But don’t fool yourself into thinking that Griffin is all bark and no bite, for it turns out he is a master at creating mischief. I can think of no better demonstration of his trickster tendencies, and of the film’s comedic atmosphere, than the sequence about twenty minutes in where Griffin unleashes his wrath upon the residents of Iping. They know by now that he’s invisible, not that it matters much — part of the humor comes from several of the characters reacting to this revelation with mild annoyance as opposed to pants-wetting terror (“He’s invisible, that’s what’s the matter with him”). They’ve tried to keep him trapped upstairs (and clothed, therefore somewhat visible), but to no avail. Away he goes, running amok through the village and throwing a wrench into everybody’s morning. See, he’s not causing serious harm to any of them. He’s stealing bicycles, smacking people with brooms, grabbing people’s hats off their heads and throwing them into the river. It is not scary in the least, nor is it really meant to be scary. It is, instead, the essence of chaos in its purist form. It could almost be mistaken for a level of Untitled Goose Game, except with a loud, volatile nudist. Which isn’t that different from a goose, really.
This is a good place to briefly segue from discussing the plot and characters to discussing some more behind-the-scenes stuff. Specifically the visual effects, which are probably the biggest star here, if we’re being honest. The Invisible Man is an astounding technical achievement, especially for the time period. Most of them still look pretty great today, 86 years later. And while there are a few moments where I could tell how a certain trick or gag was pulled off — the bicycle Griffin steals being set to roll down a track, for example — there were even more moments where I found myself wondering “Wait, just how did they do that?”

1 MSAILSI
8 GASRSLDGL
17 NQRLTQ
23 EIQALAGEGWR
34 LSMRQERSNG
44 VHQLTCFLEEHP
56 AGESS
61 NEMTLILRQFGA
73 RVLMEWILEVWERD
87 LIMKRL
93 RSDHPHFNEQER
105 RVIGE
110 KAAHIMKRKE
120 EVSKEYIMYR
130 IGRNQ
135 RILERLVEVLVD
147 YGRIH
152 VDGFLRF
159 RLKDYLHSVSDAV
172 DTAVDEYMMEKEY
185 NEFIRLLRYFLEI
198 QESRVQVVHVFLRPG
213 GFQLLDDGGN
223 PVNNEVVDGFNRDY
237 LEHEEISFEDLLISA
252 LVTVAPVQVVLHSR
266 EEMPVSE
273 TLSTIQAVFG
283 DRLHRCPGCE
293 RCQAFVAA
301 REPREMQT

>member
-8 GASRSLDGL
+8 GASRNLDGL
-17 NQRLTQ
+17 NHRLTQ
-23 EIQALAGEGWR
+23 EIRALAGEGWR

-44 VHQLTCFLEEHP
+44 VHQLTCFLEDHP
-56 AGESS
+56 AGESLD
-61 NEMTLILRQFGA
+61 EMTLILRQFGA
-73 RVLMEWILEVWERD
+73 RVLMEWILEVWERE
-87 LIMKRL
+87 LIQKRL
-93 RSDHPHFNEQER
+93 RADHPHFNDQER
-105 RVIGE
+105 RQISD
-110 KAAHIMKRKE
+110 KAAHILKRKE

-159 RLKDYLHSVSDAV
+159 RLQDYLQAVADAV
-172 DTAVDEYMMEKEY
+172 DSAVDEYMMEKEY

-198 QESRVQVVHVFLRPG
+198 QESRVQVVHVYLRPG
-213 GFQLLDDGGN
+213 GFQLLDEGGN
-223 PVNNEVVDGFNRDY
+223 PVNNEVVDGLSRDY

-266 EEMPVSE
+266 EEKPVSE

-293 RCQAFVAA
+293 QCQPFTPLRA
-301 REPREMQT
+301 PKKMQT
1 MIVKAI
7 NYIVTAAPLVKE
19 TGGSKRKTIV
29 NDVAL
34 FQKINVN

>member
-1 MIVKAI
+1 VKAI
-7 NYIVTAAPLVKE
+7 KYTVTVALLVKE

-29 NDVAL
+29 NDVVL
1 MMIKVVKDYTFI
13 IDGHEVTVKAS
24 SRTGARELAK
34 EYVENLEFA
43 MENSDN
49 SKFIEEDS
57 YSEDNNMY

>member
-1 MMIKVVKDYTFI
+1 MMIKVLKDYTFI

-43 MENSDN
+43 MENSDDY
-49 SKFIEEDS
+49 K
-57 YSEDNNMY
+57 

Depicting Griffin when he’s completely invisible is simple, of course: Claude Rains does his lines via voiceover, and the camera films an empty space. What about when invisible Griffin is interacting with visible objects? With props hooked up to wires, you can simulate the effect of said props floating, flying around and otherwise reacting to Griffin’s touch, which is happening almost constantly in the film. But the real conundrum are the scenes where Griffin is partially visible: that is, where Rains is physically present in the shot but you still have to see that he’s invisible. How do you pull off something like that?
This is where John Fulton and John Mescall come in, along with a filmmaking technique called a traveling matte. In terms of filmmaking and photography, a matte is when you combine two different images — say, an actor and a background — into a single image. A traveling matte refers to instances when a moving object is contrasted with a background. It’s basically what filmmakers are doing whenever they use a greenscreen or bluescreen. Fulton discussed the process in an interview he gave in September 1934: